Before They Were Big: DICE - NewsVGChartz Staff , posted on 31 October 2011 / 3,043 Views
If there is any developer can compete with Activision and their Call of Duty franchise, it's DICE. But where Infinity Ward only had a handful of titles under their belt leading up to the Call of Duty franchise, DICE has a more extensive and varied history rolling all the way back to 1992, starting with the Commodore Amiga.
Founded by Ulf Mandorff, Olof Gustafsson, Fredrik Liliegren and Andreas Axelsson in Växjö, Sweden, Digital Illusions Creative Entertainment, or DICE, started out making pinball games in a dorm. In their first year they released two pinball titles, Pinball Dreams and its sequel, Pinball Fantasies. The titles found a quite the following and Pinball Fantasies still receives ports today, the most recently being a version for the Nokia N9, handled by Cowboy Rodeo. Within the next four years, DICE would make two more pinball titles, Pinball Illusions which was also for the Amiga, and True Pinball for the PlayStation and SEGA Saturn.
In between these back-to-back pinball games, DICE created a semi-original title. Benefactor, for the Amiga and Amiga CD, was a twist on the Lemmings formula, where the player is within the world itself, rather than just a floating cursor. Not only did they have to save the Lemmi-, I mean “Merry Men,” they also had to do an extensive amount of platforming to get around the levels. The Merry Men handled themselves more efficiently than the lemmings though, so the player could focus more on their own character. Being published by the same publisher of the Lemmings series, the title references Lemmings with a level dedicated to series, where the Merry Men are cursed and can only walk forward, requiring the player to deliver them safely to the goal.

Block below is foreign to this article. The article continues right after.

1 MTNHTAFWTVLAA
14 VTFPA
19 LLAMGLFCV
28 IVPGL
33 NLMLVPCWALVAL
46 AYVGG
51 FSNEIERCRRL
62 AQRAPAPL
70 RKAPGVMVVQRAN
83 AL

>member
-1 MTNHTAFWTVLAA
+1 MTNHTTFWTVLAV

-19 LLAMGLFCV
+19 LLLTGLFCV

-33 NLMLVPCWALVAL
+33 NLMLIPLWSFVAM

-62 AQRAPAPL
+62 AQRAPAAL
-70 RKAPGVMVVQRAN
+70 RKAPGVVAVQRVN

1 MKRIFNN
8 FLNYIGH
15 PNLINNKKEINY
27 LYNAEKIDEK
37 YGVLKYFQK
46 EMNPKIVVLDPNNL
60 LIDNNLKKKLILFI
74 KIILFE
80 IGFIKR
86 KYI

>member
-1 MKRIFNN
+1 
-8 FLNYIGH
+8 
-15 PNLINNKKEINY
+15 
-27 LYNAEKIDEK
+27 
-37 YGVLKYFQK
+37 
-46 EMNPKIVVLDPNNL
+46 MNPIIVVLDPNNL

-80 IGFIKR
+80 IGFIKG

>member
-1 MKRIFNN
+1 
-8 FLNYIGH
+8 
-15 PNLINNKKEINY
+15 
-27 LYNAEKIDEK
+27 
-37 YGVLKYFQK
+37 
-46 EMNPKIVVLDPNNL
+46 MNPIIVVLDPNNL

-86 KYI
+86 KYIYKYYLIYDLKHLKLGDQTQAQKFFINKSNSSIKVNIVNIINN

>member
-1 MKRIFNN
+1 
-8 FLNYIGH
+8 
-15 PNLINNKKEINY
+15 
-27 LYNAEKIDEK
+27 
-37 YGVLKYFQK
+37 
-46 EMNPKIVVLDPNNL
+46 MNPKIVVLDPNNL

After their last pinball release, DICE would change their focus, setting their sights to the racing genre. Gamers would get their first glimpse at their work through a 1997 freeware promotional title, S40 Racing. Consisting of only two tracks and a single car, the title was created to promote Volvo's S40. More importantly, the title used the same engine as their upcoming racing game, MotorHead for the PlayStation and PC. MotorHead , released in 1998, took a darker look at in-game environments with a focus on urban racing. The atmosphere of the title was praised and the release eventually moved over a million units by 2003. Much like their pinball series, this title would mark another four years of working with a single genre, many of which were licensed to brands, including the Swedish Touring Car Championship, NASCAR and even Matchbox.
DICE would branch out into other licensed titles, including hardcore gaming hits like Diva Starz: Mall Mania and multiple of Shrek titles. They even took a shot at educational games with JumpStart Dino Adventure Field Trip and JumpStart Wildlife Safari Field Trip. Amongst all these licensed releases, DICE was looking to expand, purchasing Sandbox Studios and, possibly one of the single most important choices they made, Refraction Games.